Something I've been mulling over and discussing with a few friends is how concepts and practices of magic could be written about with as little jargon as possible. I recently just finished reading Aaron Hoopes book: Breathe Smart, where he does an excellent job of demystifying how to breathe. Instead of relying on far eastern terms and descriptions he boils the concepts down to fairly plain English, so that any person, regardless of background could pick up his book and read it and do the practices. I find that interesting and important, because I think that if the discipline of magic is to continue to progress or evolve, making it less jargon heavy as well as explaining the benefits of it will be a necessary step. While the fairly obvious use of language is to communicate, another less obvious use is the ability to obsfucate language, to utilize jargon so that only certain people with access to a discipline's discourse can understand it...in essence creating an elitism through language. You see this a lot in academia. Those who cannot master the discourse are weeded out. It doesn't necessarily mean a professor is smarter...s/he just knows how to jump through the hoops for that particular discipline and is very specialized.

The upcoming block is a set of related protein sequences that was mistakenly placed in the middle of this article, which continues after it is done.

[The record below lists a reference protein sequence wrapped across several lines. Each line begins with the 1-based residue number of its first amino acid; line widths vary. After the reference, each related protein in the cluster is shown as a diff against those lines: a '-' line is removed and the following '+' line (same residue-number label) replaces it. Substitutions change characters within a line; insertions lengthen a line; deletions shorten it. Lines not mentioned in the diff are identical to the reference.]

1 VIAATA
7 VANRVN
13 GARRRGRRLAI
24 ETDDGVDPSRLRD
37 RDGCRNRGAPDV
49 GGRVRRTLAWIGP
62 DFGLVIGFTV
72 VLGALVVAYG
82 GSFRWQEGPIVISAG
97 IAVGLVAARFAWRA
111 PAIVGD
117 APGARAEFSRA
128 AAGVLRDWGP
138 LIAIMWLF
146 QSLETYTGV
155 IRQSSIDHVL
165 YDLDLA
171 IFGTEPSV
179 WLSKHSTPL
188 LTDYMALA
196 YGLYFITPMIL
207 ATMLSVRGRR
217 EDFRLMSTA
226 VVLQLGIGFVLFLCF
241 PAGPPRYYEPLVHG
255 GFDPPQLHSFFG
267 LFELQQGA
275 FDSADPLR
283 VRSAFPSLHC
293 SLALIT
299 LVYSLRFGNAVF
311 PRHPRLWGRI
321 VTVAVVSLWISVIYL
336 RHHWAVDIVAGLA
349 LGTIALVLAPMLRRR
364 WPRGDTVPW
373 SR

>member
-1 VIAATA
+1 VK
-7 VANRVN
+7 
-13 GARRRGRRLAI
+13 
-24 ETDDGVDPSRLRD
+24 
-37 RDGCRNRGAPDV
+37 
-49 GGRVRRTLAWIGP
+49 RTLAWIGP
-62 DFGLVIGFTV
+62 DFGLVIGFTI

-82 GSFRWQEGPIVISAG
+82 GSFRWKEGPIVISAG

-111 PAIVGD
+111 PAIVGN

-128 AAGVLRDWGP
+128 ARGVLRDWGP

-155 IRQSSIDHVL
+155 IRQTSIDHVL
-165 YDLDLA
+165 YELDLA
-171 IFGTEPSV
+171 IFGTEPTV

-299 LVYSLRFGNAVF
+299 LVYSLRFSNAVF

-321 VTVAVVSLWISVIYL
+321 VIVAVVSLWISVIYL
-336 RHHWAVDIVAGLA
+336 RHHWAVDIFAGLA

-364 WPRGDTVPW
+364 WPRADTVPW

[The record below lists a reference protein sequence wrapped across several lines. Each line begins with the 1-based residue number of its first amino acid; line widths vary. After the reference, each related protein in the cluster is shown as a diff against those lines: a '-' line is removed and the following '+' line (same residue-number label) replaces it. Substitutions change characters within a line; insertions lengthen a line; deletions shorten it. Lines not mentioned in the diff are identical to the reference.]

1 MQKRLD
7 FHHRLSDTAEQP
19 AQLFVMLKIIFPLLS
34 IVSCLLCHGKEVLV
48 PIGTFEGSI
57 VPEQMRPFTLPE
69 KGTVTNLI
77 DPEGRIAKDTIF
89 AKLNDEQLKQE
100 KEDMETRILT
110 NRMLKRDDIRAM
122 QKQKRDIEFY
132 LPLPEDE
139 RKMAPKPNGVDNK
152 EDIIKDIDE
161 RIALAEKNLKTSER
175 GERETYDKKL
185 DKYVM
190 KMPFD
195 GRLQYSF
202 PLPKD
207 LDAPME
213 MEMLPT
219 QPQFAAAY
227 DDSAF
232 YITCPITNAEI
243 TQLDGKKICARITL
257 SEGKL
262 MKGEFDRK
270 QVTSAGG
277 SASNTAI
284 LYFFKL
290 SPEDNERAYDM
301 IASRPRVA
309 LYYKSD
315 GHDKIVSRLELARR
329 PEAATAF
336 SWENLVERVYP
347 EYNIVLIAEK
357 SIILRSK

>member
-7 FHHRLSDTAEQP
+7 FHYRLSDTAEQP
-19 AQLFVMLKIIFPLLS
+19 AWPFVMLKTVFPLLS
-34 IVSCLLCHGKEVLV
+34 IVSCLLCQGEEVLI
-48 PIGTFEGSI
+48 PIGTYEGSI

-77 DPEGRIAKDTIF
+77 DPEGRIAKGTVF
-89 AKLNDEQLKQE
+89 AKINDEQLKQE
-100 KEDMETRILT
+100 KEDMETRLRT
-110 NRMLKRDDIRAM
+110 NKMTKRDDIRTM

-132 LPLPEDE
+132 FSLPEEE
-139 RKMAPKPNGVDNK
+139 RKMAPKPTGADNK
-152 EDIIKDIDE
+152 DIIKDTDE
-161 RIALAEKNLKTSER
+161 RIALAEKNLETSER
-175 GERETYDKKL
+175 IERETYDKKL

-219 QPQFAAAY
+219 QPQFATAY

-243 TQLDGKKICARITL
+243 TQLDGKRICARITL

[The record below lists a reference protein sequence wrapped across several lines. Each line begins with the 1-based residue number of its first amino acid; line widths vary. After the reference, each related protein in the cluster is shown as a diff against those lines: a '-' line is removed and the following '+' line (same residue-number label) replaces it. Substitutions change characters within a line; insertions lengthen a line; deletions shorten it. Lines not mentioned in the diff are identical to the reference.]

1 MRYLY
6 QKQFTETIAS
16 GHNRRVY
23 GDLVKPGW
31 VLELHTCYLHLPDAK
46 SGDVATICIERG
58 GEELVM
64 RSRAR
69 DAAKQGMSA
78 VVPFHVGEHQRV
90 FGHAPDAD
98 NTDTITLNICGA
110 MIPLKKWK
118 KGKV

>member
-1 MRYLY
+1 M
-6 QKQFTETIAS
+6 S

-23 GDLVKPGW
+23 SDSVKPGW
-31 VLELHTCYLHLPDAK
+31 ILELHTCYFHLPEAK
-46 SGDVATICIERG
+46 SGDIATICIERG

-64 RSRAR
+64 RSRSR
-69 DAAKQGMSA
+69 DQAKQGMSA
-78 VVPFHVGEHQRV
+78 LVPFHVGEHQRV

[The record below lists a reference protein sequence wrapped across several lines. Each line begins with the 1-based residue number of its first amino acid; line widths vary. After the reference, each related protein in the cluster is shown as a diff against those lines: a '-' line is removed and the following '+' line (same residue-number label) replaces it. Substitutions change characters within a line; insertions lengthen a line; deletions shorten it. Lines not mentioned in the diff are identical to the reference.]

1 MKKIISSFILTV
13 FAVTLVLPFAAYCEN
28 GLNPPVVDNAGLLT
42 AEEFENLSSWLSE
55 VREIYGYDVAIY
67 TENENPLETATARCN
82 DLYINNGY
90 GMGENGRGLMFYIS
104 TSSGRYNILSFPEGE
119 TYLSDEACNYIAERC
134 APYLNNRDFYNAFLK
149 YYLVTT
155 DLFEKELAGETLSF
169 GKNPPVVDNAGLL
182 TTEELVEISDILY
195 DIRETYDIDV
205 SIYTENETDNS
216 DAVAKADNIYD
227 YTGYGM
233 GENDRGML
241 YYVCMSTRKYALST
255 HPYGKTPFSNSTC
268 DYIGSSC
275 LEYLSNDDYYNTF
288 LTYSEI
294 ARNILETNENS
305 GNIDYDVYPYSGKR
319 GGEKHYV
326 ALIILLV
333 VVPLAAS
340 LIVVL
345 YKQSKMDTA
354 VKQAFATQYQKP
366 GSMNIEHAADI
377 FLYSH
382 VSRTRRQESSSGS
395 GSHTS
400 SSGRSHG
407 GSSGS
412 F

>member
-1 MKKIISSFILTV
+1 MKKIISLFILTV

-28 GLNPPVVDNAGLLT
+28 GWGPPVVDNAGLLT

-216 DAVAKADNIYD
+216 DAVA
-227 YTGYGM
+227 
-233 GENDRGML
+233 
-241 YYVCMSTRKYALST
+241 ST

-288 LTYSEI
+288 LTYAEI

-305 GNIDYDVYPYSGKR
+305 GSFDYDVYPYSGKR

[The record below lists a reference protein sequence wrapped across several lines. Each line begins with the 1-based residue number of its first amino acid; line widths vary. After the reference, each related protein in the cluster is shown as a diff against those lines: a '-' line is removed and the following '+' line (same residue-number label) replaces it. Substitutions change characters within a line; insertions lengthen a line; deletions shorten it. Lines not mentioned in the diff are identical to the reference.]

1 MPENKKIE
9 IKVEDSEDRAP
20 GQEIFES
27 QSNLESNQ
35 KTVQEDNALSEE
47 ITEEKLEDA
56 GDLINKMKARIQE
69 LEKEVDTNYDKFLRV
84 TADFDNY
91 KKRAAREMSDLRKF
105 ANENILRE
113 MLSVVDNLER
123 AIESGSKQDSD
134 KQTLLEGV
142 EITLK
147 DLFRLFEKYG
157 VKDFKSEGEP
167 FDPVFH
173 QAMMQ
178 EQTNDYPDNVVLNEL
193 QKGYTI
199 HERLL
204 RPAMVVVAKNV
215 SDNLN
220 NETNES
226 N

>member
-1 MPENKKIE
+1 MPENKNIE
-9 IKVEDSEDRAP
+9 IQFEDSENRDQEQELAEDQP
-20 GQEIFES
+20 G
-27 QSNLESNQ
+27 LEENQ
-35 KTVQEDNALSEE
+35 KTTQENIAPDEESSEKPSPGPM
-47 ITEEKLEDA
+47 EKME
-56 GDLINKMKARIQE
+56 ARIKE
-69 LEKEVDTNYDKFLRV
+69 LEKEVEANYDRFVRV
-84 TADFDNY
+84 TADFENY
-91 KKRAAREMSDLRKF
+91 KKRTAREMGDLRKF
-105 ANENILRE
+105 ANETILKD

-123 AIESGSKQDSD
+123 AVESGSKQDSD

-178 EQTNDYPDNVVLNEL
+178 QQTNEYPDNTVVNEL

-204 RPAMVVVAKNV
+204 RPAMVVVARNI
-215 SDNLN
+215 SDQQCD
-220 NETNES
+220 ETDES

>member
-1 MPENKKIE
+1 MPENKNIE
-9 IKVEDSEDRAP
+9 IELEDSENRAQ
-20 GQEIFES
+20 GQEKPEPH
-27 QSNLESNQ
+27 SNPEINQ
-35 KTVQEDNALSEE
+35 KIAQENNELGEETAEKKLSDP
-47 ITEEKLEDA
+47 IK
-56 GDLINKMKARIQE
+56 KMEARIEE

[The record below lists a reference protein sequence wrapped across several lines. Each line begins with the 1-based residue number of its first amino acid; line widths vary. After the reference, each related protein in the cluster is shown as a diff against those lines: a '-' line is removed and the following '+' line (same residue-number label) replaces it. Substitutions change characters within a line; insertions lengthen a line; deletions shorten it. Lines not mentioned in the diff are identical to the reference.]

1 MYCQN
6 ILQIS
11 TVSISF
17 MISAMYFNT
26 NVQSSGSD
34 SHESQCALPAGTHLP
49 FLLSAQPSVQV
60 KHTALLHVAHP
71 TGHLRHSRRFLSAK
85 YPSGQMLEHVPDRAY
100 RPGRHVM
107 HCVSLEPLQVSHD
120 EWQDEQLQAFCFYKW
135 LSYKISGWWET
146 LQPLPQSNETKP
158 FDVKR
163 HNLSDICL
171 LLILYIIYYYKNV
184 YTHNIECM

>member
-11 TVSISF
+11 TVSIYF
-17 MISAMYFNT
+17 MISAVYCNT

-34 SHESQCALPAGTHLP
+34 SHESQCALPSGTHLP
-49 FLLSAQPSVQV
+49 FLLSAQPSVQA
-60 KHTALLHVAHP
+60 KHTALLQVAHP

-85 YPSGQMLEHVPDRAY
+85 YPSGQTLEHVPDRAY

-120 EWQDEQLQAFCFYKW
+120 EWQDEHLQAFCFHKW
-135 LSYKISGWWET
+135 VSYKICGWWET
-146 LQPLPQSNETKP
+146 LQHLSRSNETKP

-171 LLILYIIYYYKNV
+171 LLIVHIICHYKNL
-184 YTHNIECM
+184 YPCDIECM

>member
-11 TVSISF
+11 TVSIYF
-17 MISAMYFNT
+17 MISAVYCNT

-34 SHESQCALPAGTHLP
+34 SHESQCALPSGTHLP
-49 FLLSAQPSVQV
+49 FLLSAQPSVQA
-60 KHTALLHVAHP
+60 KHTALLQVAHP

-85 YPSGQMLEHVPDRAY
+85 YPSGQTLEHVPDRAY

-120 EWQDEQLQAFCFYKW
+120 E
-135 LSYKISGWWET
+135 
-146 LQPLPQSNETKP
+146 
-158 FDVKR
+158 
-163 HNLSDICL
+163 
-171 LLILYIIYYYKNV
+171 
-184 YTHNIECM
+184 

On the one hand, I think this can be necessary with occult practices. My book are intentionally written to be a bit harder to read...I consider it a protection mechanism, in that it insures that if a person doesn't understand what I'm writing about s/he can't hurt him or herself. On the other hand, I also think being able to write about certain practices and techniques without jargon can be a useful exercise for a writer and also useful for helping people understand the benefits of particular practices. For instance, learning how to breathe properly doesn't have to be very mystical...it is, in fact, very relevant to each person's life. My point is that while there can be some value to jargon and technical terms, there is equal value in finding ways to write about a practice so that anyone could do it. I think language can provide the means to do that, but it also involves unlearning the jargon and to soem degree the expected discourse.